What is an atomizer?

The atomizer is the most important part of an electronic cigarette. It’s what produces the mix of vapour and flavours you get from your device. Unlike a clearomizer, a rebuildable tank atomizer (RTA) allows you to choose your own style of vape, save money and even find a new hobby. This article is part of our guide to vaping.

The term “atomizer” includes all devices that make vapor with liquid. In this article we will call it the rebuildable atomizer, as it differs from clearomizers that use ready-made coils.

Schematic diagram : different parts of an atomizer
Schematic view of an atomizer

The big difference between them is that you can build your e-cigarette yourself, i.e., you choose the coil and the cotton wool wick. However, one question immediately comes to mind: why bother when you could just buy a ready-made coil? There are three main reasons.

The first is simply that it can improve your vape experience. The atomizer allows you to choose a coil for maximum satisfaction, whether that’s for vapour production, vape power or flavour. The choice of atomizers is also much wider and more varied. Opening the door to the world of rebuildables will ensure your set-up meets your expectations perfectly.

The second reason is financial. A ready-to-use coil generally costs 2 to 5 euros, and will need changing at least two to four times a month as some e-liquids will clog the resistance coil in no time. If you like using different liquids and change them frequently, the cost will soon mount up. Rebuilding a coil only costs a few cents for a piece of resistance wire and some suitable cotton wick. By the end of a year, the savings are clear.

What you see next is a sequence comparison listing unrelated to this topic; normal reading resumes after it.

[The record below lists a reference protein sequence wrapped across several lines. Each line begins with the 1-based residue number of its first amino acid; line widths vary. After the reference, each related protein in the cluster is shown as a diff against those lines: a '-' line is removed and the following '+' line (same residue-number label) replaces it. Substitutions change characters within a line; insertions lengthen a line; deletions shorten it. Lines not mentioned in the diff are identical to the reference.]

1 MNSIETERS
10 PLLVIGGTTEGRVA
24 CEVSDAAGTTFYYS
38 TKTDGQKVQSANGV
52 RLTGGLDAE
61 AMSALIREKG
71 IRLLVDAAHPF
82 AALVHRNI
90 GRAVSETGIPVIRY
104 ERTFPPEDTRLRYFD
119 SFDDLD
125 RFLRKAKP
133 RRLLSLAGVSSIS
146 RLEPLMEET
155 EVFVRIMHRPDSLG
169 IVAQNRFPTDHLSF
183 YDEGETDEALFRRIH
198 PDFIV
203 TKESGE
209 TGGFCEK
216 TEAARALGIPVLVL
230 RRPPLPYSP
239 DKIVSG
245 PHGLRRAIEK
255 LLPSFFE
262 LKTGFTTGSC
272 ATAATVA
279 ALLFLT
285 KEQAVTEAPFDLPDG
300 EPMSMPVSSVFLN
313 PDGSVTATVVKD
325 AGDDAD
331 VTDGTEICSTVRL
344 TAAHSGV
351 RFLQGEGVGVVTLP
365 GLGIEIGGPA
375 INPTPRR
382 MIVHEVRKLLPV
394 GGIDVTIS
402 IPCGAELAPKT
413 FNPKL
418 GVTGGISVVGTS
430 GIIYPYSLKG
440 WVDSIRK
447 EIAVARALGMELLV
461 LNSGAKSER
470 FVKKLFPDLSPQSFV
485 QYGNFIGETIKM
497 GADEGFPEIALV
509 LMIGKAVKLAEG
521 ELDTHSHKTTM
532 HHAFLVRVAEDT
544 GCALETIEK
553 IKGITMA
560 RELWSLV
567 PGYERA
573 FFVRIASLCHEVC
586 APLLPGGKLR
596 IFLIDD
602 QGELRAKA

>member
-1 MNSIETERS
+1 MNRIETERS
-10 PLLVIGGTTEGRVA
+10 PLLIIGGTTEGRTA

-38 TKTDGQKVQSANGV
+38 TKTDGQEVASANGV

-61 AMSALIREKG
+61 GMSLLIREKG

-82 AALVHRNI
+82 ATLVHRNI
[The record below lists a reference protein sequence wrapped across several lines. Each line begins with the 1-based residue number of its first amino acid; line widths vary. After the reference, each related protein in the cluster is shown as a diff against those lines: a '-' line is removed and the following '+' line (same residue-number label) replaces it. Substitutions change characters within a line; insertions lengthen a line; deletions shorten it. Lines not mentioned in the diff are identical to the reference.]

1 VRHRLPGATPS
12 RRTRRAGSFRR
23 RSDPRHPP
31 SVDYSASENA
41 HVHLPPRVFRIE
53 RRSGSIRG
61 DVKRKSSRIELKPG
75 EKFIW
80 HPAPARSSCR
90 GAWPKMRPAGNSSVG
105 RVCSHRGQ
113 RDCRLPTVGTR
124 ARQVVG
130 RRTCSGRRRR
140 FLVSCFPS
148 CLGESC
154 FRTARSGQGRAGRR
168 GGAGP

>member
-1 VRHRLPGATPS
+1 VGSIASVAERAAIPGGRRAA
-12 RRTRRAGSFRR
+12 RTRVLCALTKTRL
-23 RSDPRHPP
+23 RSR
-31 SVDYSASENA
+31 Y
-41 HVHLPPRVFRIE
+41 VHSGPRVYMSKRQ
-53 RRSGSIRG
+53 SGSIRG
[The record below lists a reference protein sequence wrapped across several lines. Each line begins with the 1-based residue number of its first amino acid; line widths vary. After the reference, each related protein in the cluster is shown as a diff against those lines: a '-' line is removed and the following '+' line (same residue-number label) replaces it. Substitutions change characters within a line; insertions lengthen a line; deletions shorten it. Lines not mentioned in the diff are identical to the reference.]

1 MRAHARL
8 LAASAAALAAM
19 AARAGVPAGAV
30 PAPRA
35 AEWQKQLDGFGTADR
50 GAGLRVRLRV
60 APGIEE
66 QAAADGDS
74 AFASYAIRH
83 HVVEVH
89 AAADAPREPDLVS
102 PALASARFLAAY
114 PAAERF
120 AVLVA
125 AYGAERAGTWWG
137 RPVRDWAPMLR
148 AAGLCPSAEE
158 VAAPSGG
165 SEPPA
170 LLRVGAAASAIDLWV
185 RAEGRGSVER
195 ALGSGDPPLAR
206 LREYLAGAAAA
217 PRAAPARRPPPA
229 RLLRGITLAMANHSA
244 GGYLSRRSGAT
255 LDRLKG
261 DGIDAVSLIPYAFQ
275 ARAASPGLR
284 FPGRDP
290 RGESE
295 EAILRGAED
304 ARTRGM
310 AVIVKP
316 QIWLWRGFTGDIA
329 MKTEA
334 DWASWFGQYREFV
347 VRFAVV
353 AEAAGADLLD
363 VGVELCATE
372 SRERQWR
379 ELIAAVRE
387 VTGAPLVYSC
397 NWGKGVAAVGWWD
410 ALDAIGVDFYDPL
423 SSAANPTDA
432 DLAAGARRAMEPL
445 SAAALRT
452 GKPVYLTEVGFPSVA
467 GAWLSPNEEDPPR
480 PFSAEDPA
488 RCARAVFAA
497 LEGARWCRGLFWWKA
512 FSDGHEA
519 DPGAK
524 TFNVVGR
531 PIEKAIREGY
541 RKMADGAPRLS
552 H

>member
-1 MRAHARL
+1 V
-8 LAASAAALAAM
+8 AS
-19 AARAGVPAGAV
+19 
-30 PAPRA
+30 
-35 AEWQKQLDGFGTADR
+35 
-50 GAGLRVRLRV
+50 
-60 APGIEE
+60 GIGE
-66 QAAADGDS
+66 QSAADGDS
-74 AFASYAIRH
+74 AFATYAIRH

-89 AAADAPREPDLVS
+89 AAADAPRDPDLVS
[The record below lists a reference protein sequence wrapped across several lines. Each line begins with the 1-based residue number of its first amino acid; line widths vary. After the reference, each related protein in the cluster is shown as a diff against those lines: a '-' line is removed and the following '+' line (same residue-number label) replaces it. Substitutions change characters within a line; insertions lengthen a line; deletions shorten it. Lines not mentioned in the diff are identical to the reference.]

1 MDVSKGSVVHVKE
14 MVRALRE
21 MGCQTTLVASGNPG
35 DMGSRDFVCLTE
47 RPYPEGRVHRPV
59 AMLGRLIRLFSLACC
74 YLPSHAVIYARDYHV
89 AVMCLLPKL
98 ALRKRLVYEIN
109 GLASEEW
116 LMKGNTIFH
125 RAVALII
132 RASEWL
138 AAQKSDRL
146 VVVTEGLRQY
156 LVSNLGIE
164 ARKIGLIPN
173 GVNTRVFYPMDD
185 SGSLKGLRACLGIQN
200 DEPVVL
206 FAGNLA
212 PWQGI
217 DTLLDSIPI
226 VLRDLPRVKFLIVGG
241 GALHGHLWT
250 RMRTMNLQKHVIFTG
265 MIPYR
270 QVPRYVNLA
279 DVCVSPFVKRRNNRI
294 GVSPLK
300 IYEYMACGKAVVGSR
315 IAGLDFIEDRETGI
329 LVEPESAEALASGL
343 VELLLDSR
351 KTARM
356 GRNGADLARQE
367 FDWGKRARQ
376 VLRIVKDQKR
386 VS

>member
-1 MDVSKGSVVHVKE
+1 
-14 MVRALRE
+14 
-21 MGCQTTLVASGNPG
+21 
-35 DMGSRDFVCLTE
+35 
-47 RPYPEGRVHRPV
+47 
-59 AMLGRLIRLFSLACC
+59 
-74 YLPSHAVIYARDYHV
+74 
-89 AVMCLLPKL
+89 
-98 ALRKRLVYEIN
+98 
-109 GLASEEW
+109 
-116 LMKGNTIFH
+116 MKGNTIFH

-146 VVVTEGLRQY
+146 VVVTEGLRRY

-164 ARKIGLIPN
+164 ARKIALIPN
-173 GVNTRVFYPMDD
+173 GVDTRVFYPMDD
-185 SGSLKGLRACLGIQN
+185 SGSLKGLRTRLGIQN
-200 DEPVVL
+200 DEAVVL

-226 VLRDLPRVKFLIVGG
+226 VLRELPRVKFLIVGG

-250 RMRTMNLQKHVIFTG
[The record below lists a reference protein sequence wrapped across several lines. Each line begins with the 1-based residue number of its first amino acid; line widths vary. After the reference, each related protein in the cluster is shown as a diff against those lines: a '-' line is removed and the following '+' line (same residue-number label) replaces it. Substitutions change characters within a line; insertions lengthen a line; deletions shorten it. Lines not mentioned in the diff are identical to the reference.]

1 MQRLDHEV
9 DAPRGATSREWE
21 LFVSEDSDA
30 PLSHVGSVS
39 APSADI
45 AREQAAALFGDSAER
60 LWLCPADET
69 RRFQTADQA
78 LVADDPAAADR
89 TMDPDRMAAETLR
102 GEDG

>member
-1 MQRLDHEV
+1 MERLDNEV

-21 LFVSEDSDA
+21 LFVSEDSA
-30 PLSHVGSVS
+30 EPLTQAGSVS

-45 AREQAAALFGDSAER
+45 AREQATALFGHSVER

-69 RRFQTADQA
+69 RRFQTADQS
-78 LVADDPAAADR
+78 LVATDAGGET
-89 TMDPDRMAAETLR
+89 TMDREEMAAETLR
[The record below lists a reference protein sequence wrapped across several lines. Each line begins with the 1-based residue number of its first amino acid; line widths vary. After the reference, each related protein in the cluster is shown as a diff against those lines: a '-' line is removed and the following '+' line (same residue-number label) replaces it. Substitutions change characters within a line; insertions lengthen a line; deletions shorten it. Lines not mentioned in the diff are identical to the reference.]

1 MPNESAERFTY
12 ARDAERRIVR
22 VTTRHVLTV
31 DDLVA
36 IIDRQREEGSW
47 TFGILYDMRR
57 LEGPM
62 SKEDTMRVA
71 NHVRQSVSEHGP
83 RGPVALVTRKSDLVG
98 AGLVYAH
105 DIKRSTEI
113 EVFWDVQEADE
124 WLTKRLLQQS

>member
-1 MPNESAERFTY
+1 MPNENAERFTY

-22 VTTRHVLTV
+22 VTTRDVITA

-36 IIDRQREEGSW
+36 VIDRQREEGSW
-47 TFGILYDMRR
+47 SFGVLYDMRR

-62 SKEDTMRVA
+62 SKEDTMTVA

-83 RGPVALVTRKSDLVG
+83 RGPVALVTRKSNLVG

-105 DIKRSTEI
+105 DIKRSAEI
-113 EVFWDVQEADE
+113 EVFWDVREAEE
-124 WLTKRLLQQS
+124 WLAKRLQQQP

The last reason has to be the recreational side. Building your own e-cig is a great bit of DIY. It’s fun to learn about resistance and which ones are best suited to different liquids! As long as building your own is enjoyable, go for it. If it annoys you, just switch to a clearomizer. But if you make it a hobby, you will soon be hooked.

Things to remember

Rebuildable atomizers offer :

  • an atomizer with a resistance that meets your expectations perfectly
  • a substantial savings
  • a new hobby

Using an atomizer

Unlike clearomizers, which are ready to use straight of the box, atomizers take a little time and practice. First builds are rarely successful, and we’d suggest using a clearomizer in parallel until you’ve learned how to make vaping enjoyable and reliable with an RTA.

Assembling the resistance coil is simple. Wind a piece of metal wire around a screwdriver or coil jig to make a coil, insert it into the mounting tray, add the cotton wick, fill the tank with liquid, and you’re all set.

Once you’ve practised with the basics, why not mix things up a bit? You can try different metals or change the coil size. Why not change the RPM? Or the wick type and how you position it? What about getting the wicking level right but without leaks? Making a rebuildable takes patience and a practice.

In reality, it is much easier than it sounds. There are hundreds of online tutorials to help you get it right first time, which really matters because building your own does work. Other things – like more vapor or flavour – will come with practice and as much time you want to give it.

Building Your Own Coil

As we’ve seen, the benefit of a rebuildable atomizer is that it’s fully customizable. You can choose the type of wick, such as cotton, and the resistance coil.